One of the biggest changes on the road---the ability to use a handheld cell phone.
Come January first, having a cell phone in your hand will mean a 75 dollar fine.
Under the new law pushing more than one button on your phone is forbidden, so dialing while driving is not an option. Speakerphone can be used but only if it is a one button option.
Macon County Lieutenant Jonathan Butts says they want to remind people and inform people about the change before writing a bunch of tickets.
Drivers can still make calls in case of an emergency but otherwise, to use a hand held device they must pull over.
Another law on the roads is Kelsey's law. which prohibits the issuance of a driver's license to a driver under 18 who has an unresolved traffic citation. The new law also allows the De[Department of Motor Vehicles to cancel a GDL if it is determined that at the time of issuance the minor had a traffic citation for which a disposition had not been rendered. Under current law, a GDL applicant is not required to report any pending traffic citations.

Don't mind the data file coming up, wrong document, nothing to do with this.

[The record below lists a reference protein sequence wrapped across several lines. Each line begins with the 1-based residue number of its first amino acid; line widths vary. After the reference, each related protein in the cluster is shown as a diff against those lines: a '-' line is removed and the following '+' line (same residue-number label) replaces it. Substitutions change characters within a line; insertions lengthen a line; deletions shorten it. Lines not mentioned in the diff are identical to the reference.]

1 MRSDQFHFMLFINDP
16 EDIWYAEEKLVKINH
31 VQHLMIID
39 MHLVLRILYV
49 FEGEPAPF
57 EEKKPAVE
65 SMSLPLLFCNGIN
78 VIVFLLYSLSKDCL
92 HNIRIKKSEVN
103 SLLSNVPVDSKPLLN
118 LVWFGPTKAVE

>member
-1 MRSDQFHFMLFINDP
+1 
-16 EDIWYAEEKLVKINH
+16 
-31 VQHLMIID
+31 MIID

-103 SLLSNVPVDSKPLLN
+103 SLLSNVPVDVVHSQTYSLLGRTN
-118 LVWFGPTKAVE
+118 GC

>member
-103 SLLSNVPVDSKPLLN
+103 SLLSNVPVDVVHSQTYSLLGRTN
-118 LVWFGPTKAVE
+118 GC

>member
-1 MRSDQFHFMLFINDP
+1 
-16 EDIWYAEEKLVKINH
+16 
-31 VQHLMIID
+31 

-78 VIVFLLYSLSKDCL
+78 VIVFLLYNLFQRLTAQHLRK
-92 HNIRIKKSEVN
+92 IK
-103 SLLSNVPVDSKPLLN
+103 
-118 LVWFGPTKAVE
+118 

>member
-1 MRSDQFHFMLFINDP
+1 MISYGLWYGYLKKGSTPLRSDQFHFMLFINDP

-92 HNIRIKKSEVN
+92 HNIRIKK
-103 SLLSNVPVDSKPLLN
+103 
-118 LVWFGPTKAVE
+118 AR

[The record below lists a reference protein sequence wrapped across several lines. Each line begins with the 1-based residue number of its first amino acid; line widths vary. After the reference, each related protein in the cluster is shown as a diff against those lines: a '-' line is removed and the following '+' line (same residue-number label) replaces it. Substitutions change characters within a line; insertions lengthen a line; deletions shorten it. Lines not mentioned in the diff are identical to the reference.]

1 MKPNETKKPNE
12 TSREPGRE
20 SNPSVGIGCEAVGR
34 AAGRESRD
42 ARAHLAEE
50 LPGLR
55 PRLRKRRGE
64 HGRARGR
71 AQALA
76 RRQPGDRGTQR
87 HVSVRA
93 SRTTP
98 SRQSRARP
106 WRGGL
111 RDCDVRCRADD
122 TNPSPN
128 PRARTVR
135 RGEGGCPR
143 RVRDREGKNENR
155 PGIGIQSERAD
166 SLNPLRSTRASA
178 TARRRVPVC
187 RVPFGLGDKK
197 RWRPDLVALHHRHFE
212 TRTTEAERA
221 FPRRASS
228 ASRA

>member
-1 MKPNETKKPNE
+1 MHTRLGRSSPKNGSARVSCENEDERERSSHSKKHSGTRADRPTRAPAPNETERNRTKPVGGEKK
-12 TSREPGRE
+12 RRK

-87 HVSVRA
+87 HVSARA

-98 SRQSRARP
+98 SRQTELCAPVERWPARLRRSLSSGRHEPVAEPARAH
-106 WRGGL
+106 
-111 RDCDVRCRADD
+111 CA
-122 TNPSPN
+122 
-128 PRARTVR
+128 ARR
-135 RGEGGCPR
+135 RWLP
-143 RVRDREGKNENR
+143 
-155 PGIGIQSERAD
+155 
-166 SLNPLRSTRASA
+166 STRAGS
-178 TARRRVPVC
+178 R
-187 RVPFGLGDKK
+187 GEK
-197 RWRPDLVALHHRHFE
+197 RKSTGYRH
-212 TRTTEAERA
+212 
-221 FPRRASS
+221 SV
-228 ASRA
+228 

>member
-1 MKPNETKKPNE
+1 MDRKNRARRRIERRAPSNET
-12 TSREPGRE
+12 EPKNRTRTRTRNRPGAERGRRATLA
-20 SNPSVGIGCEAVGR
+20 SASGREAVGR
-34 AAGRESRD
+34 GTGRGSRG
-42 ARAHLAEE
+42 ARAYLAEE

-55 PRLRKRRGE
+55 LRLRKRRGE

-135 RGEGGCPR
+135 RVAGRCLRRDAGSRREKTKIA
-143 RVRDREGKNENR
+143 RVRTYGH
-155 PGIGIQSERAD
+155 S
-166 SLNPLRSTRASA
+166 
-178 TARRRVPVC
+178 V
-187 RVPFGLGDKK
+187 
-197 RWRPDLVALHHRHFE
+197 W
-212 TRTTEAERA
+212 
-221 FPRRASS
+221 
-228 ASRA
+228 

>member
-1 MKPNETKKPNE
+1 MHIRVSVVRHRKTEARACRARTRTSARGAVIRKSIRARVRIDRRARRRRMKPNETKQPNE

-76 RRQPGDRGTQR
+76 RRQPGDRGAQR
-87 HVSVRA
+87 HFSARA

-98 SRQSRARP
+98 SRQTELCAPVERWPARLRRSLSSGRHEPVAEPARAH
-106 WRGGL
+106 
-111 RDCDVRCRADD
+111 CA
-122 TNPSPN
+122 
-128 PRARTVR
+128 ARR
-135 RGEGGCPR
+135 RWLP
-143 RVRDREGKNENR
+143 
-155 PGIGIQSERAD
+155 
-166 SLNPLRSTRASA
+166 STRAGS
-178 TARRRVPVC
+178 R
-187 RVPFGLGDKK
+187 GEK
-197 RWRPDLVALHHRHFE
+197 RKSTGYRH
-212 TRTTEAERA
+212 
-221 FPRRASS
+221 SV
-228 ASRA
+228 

Another law on the roads, Patricia's Law, will ensure that drivers involved in fatal crashes are ineligible for court supervision unless they have maintained a clean driving history. The legislation, named Patricia's Law in honor of Patricia McNamara who was killed in an automobile crash in which the driver received court supervision.
Also, the fines for parking in a disabled spot, and misusing a disabled placard will go up. Beginning January 1, the fine for drivers caught misusing a disability placard will increase from $500 to $600. Additionally, if a physician, physician assistant or advanced practice nurse knowingly falsifies a disability application, they will face increased fines from $500 to $1,000 for a first offense and up to $2,000 for a second offense.